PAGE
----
Retro Review – Star Wars: Episode III – Revenge of the Sith
Thinking about a pivotal scene in Revenge of the Sith
I only saw it in the theater once.
Embarrassingly, I sobbed as the Jedi faced the order’s demise. And for that reason, it is not my favorite film to rewatch, although it ranks among The Empire Strikes Back, Rogue One, and The Last Jedi in terms of its artistic value (IMHO).
That said, in the ensuing years, I have seen Episode III dozens of times on video; so much so I can almost recite the script.
But, that makes it hard to review the film with any hope of getting my arms around the story and its complexity. And despite protestations about some of the dialogue and acting, it is complex; much more like a Shakespearean tragedy than a traditional Star Wars flick.
A Shakespearean Tragedy In Space
For example, the use of the honorific “Master” can be analyzed. As can the words “trust” and “love”.
Of course, the film is an unhappy one; especially for The Clones, whose story was — thankfully — more deeply explored in Star Wars: The Clone Wars. And also for Obi-Wan, who will ultimately face his apprentice in mortal combat.
But if the viewer takes a step back, the story is really Anakin’s and Padme’s. And, there is one scene that encapsulates the whole mess.
And no, it is not the duel between Darth Vader and Obi-Wan Kenobi.
Of course, everyone knows that Padme Amidala (Natalie Portman) is the mother of Luke and Leia.
Pregnant with the twins, the most pivotal moment of Revenge of the Sith occurs with Padme sitting alone in the senatorial apartments. She is thinking about the trouble (tragedy) that she sees ahead, not only for her little family but for the galaxy as a whole.
Deep down, she knows Anakin Skywalker (Hayden Christensen) — the father of her unborn children — is unstable.
She has seen his capacity for carnage and his desire for control (and lack thereof). But, of course, she loves him – and has cared for him since they first met.
However, does she trust him? Can she trust him to do the right thing consistently? Especially since she often hints that Obi-Wan is the Jedi whose council she most appreciates.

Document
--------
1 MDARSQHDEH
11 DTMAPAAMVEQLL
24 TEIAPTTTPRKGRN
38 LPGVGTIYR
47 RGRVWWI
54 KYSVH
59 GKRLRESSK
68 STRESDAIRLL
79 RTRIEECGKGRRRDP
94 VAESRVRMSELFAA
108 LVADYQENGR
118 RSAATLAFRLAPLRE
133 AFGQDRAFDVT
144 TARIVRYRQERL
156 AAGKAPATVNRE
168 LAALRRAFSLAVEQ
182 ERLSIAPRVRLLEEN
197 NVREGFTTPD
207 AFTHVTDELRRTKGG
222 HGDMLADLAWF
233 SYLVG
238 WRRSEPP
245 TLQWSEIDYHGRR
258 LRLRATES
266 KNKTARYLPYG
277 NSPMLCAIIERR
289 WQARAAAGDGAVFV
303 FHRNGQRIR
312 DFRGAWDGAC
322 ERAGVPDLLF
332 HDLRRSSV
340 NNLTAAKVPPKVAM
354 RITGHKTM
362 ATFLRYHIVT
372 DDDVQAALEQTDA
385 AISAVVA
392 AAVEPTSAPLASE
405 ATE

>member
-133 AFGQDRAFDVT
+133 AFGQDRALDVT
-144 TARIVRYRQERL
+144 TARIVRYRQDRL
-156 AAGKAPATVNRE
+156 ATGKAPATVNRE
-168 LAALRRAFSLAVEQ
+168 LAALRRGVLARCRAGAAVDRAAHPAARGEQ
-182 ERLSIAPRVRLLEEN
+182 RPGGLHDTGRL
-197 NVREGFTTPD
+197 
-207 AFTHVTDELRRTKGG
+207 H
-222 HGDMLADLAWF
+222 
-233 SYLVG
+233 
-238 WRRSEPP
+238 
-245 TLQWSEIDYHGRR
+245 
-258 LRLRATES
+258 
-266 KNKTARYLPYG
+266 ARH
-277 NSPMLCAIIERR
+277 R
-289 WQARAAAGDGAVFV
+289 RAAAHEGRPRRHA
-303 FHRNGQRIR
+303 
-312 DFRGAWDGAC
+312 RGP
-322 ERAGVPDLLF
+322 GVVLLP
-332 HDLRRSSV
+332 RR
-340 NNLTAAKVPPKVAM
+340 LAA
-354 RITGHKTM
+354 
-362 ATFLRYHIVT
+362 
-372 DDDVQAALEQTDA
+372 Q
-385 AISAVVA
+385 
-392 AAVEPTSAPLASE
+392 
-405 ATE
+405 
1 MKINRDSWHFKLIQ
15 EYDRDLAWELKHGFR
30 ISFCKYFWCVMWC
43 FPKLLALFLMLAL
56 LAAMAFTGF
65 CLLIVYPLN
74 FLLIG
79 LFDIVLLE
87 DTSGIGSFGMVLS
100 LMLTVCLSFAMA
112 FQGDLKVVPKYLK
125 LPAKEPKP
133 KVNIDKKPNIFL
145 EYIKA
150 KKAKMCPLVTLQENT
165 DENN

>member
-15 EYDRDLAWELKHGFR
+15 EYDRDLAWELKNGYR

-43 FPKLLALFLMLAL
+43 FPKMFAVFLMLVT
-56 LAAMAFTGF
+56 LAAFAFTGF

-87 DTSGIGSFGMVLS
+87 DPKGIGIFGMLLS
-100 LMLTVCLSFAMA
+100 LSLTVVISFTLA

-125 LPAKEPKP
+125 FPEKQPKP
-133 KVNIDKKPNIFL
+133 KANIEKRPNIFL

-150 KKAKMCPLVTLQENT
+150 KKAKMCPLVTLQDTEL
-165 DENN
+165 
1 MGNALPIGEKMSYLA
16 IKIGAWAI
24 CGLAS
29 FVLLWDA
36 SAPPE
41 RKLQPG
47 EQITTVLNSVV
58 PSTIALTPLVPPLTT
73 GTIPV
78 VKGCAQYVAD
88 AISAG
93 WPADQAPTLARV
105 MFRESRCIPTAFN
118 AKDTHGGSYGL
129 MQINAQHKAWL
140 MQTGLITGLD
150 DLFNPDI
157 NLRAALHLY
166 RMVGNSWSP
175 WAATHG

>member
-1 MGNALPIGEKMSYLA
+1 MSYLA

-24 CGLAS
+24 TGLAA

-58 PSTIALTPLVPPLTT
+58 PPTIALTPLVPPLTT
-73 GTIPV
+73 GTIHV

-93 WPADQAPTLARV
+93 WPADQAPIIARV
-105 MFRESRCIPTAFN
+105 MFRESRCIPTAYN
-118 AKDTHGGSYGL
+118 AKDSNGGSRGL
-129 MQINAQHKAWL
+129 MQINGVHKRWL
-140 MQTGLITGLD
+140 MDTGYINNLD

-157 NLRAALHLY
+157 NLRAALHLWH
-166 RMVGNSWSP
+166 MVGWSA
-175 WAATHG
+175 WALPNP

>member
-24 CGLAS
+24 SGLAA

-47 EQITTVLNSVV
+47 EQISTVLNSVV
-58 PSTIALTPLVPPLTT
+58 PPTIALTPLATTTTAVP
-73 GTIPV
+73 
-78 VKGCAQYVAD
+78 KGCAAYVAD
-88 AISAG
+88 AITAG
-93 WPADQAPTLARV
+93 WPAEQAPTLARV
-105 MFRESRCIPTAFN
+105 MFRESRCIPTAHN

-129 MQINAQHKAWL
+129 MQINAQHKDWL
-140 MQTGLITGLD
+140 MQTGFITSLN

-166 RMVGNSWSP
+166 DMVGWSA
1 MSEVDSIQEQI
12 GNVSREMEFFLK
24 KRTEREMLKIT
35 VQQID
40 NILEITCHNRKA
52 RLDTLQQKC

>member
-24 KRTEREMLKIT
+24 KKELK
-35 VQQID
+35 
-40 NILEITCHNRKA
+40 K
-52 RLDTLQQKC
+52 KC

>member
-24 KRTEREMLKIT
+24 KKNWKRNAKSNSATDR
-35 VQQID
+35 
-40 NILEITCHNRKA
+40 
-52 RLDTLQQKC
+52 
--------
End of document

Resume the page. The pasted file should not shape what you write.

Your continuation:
And, those in the know — who have seen concept art and deleted scenes — know that it was in George Lucas’ mind for Padme to actually turn on Anakin.
However, that confusion and conflict, at least on the side of Padme, is really only implied in the completed movie.
And in the scene; a silent scene. Twilight is upon Coruscant and as the sun sets on the planet, the Jedi Temple itself becomes bathed in shadow. And we see the confusion on Padme’s face become deeper and darker.
Meanwhile, Across Coruscant….
At the same time, Anakin — who may or may not sense Padme’s gaze and conflict — seeks answers in the solitude Jedi Council Chamber. Situated on a minaret above the teeming city, with the light of the world growing dim, Anakin’s confusion — if not conflict — actually begins to dissipate.
Impulsive, and believing in action above all, he disobeys Mace Windu, breaking his the Jedi Master’s trust, and follows his fellow Council Members to Sideous’ Chambers.
Moreover, once he leaves the safety and tranquility of the Jedi Temple, the audience knows that his return to the sanctuary will only spell doom for everyone.
And I do mean everyone.
Revenge of the Sith: A Plague On Both Your Houses
Remember Horatio in Romeo and Juliet? Yeah you do. You read it in 9th grade. Anyway, In the midst of dying accidentally by Ana… I mean Romeo’s sword, and knowing that Romeo and Juliet have put their own love ahead of all, says:
“A plague o’ both your houses…”
In this case, it’s the galaxy whose demise is certain, and the Amidala and Skywalker clans who will suffer the consequences of the Padme and Anakin coupling.
For the audience — and despite the masterful John Williams soundtrack — the remaining moments of the movie play out as a dreadful dirge; the only true light occurring under the blue skies of Alderaan and the twin suns of Tatooine – with the twins offering “A New Hope….”
Finally, I place Revenge of the Sith high in the pantheon. It is the movie that really lets viewers in behind the breath mask of Darth Vader, the Dark Lord of the Sith. It is the movie that more than hints at Emperor Palpatine’s manipulation, duplicity, and evil. And it is also the movie that correctly paints Padme as a heroic woman, whose life was cut tragically short (by whom? Certainly not a broken heart….)
Moreover, Revenge of the Sith helps to better explain why Darth Vader will save his son, Luke by intervening in Sideous’ assault on the younger Skywalker in Return of the Jedi.
For that reason, I completely recommend the movie, with the caveat that younger viewers be forewarned about the transformation of Andaking into Darth Vader and Padme’s demise.